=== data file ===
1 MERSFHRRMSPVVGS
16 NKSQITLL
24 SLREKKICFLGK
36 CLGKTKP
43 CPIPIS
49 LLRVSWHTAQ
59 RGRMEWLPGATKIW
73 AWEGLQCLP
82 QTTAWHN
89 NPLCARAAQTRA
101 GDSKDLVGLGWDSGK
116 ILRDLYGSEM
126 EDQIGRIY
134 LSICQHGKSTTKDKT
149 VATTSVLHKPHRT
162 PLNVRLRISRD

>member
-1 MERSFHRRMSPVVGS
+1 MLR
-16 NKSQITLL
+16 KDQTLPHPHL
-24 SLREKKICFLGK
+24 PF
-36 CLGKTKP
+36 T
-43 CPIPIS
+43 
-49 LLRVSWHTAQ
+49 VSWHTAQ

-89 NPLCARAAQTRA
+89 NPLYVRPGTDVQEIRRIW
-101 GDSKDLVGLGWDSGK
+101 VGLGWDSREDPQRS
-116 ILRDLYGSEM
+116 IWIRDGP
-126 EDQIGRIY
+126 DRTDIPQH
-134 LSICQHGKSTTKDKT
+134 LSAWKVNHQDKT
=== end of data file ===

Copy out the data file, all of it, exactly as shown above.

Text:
1 MERSFHRRMSPVVGS
16 NKSQITLL
24 SLREKKICFLGK
36 CLGKTKP
43 CPIPIS
49 LLRVSWHTAQ
59 RGRMEWLPGATKIW
73 AWEGLQCLP
82 QTTAWHN
89 NPLCARAAQTRA
101 GDSKDLVGLGWDSGK
116 ILRDLYGSEM
126 EDQIGRIY
134 LSICQHGKSTTKDKT
149 VATTSVLHKPHRT
162 PLNVRLRISRD

>member
-1 MERSFHRRMSPVVGS
+1 MLR
-16 NKSQITLL
+16 KDQTLPHPHL
-24 SLREKKICFLGK
+24 PF
-36 CLGKTKP
+36 T
-43 CPIPIS
+43 
-49 LLRVSWHTAQ
+49 VSWHTAQ

-89 NPLCARAAQTRA
+89 NPLYVRPGTDVQEIRRIW
-101 GDSKDLVGLGWDSGK
+101 VGLGWDSREDPQRS
-116 ILRDLYGSEM
+116 IWIRDGP
-126 EDQIGRIY
+126 DRTDIPQH
-134 LSICQHGKSTTKDKT
+134 LSAWKVNHQDKT